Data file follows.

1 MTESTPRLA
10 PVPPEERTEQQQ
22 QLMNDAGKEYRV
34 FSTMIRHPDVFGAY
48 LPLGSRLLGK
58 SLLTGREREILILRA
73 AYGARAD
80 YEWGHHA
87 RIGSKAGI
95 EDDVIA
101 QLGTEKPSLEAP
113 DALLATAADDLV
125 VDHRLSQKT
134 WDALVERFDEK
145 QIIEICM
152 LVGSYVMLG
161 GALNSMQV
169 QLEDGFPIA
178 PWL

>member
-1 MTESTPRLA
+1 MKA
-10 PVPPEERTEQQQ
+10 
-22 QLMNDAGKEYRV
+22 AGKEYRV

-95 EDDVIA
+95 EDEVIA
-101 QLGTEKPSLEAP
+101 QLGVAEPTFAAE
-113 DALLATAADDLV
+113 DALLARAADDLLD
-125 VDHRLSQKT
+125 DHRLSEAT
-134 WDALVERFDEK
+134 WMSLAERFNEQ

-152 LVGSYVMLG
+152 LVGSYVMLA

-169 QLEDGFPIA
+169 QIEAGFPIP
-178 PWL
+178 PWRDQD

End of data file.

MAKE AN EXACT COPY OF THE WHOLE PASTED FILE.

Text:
1 MTESTPRLA
10 PVPPEERTEQQQ
22 QLMNDAGKEYRV
34 FSTMIRHPDVFGAY
48 LPLGSRLLGK
58 SLLTGREREILILRA
73 AYGARAD
80 YEWGHHA
87 RIGSKAGI
95 EDDVIA
101 QLGTEKPSLEAP
113 DALLATAADDLV
125 VDHRLSQKT
134 WDALVERFDEK
145 QIIEICM
152 LVGSYVMLG
161 GALNSMQV
169 QLEDGFPIA
178 PWL

>member
-1 MTESTPRLA
+1 MKA
-10 PVPPEERTEQQQ
+10 
-22 QLMNDAGKEYRV
+22 AGKEYRV

-95 EDDVIA
+95 EDEVIA
-101 QLGTEKPSLEAP
+101 QLGVAEPTFAAE
-113 DALLATAADDLV
+113 DALLARAADDLLD
-125 VDHRLSQKT
+125 DHRLSEAT
-134 WDALVERFDEK
+134 WMSLAERFNEQ

-152 LVGSYVMLG
+152 LVGSYVMLA

-169 QLEDGFPIA
+169 QIEAGFPIP
-178 PWL
+178 PWRDQD